The original rationale for federal regulation of telecommunications was grounded in the finite num-ber of frequencies on which to broadcast. Many Americans worried that if Congress did not exercise its power over interstate commerce to fairly allocate the available frequencies to licensees who would serve the public interest, then only the richest members of society would own television broadcast rights and television programming would become one-dimensional, biased, or slanted. Only by guaranteeing a place on television for differing opinions, some Americans contended, would the truth emerge in the marketplace of ideas. These concerns manifested themselves in the fairness doctrine.
First fully articulated in 1949, the fairness doctrine had two parts: it required broadcasters to (1) cover vital controversial issues in the community; and (2) provide a reasonable opportunity for the presentation of contrasting points of view. Violation of the doctrine could result in a broadcaster losing its license. Not surprisingly, licensees grew reluctant to cover controversial stories out of fear of being punished for not adequately presenting opposing views. First Amendment advocates decried the fairness doctrine as chilling legitimate speech. The doctrine came under further scrutiny in the 1980s when the explosion of cable television stations dramatically expanded the number of media outlets available.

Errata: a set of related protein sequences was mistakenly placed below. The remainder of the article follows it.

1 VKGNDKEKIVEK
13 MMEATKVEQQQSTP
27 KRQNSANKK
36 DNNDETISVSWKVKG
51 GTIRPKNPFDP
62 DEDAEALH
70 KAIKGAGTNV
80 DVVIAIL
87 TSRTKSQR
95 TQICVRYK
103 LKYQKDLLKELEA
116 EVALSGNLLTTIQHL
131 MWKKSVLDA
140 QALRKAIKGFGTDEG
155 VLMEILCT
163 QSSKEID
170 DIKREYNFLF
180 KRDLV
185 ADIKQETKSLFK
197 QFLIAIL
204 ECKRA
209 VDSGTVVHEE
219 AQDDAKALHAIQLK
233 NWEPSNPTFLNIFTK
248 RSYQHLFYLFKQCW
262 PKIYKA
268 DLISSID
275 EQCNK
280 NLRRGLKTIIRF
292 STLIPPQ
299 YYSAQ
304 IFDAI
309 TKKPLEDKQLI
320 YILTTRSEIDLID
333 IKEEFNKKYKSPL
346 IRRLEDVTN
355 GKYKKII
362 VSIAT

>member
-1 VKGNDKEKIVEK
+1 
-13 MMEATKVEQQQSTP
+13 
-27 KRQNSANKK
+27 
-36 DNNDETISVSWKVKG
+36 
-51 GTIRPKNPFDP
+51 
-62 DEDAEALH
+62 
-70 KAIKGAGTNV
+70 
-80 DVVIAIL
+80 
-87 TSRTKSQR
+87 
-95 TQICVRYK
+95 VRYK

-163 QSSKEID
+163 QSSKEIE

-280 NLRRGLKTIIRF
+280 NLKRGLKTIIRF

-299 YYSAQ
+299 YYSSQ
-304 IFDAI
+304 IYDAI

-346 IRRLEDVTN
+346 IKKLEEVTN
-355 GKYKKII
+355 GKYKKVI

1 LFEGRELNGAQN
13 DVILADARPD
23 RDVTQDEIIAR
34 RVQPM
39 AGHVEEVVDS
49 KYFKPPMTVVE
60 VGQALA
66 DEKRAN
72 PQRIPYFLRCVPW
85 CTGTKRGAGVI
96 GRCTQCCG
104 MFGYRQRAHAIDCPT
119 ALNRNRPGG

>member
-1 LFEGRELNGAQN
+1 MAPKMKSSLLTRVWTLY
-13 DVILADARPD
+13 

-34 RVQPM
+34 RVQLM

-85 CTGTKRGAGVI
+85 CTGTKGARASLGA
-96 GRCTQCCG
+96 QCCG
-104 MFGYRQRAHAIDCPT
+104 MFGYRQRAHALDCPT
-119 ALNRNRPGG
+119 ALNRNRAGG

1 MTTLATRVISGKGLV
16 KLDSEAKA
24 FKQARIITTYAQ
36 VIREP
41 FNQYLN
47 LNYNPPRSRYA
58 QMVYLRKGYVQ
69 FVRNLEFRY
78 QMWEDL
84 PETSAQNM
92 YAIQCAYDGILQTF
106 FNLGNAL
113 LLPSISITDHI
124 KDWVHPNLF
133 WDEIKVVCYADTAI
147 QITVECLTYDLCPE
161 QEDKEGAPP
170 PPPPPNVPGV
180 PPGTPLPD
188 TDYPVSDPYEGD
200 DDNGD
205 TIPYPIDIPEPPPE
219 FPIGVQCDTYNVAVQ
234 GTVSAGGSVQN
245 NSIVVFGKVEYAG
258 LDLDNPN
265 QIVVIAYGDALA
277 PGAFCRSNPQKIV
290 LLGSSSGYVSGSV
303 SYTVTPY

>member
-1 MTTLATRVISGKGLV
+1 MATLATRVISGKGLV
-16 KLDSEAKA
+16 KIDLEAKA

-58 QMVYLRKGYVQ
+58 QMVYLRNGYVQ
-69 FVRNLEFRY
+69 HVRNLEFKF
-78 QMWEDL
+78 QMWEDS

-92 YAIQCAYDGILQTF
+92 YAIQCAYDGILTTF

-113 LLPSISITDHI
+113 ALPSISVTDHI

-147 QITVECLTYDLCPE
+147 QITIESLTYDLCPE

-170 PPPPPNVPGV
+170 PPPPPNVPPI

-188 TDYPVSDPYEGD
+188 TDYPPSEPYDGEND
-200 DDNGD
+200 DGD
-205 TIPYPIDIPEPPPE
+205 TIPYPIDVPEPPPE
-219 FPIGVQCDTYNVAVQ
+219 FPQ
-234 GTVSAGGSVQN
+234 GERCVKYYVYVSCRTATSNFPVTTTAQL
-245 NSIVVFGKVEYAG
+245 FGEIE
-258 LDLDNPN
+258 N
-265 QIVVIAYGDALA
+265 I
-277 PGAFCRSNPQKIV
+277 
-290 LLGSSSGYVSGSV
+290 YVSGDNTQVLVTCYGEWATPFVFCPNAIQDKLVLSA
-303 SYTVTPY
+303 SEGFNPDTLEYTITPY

In 1987 the FCC abolished the fairness doctrine by a 4-0 vote, concluding that the free market and not the federal government is the best regulator of news content on television. Individual media outlets compete with each other for viewers, the FCC said, and this competition necessarily involves establishing the accuracy, credibility, reliability, and thoroughness of each story that is broadcast. Over time the public weeds out news providers that prove to be inaccurate, unreliable, one-sided, or incredible.